When Stephen Colbert announced that he was running for president in 2007 on the platform of “Bring Truthiness,” he was far from the first to try to make the transition from Hollywood to Washington. Of course, Colbert’s campaign was a farce, meant to highlight the ridiculous nature of political campaigning, but there is also a tradition of successful actors using their visibility and popularity in order to be elected to public office or appointed to a government position. Even current Republican candidate Donald Trump has used his previous television experience in order to bolster his image and name recognition.
The celebrities on this list all had careers as politicians (though not necessarily as elected politicians). In contrast to celebrity activists, spokespeople, or UN Goodwill Ambassadors, they either had to end or put their film careers on hold in order to pursue their political ambitions full-time. Actors who have considered political careers or ran for office but were not elected were not included.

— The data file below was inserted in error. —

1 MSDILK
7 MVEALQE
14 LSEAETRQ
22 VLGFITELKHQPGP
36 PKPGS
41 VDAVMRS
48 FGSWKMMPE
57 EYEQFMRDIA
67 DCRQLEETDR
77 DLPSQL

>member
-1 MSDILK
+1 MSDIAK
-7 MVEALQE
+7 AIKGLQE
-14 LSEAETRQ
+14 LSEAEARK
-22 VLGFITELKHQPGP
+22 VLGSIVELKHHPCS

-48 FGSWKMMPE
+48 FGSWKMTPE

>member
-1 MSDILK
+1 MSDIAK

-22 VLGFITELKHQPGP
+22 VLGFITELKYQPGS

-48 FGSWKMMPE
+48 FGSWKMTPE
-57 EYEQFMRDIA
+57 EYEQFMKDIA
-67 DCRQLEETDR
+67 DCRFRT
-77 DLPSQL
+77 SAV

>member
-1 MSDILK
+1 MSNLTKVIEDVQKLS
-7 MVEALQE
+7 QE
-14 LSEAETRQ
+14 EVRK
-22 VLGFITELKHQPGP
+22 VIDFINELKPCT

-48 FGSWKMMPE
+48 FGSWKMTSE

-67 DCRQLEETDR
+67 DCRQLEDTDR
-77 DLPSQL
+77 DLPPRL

Making change on and off camera, here are 11 Actors Who Became Politicians.
11. Kal Penn
Kal Penn had a reoccurring role on House, M.D. (2004) when he was asked by President Obama to be the Associate Director in the White House Office of Public Engagement in Washington, D.C. This sudden departure led to the harrowing end of his character, Dr. Lawrence Kutner, which shocked fans. Penn praised the writers’ decision to have his character commit suicide unexpectedly, abruptly, and without explanation, applauding their “huge risk.”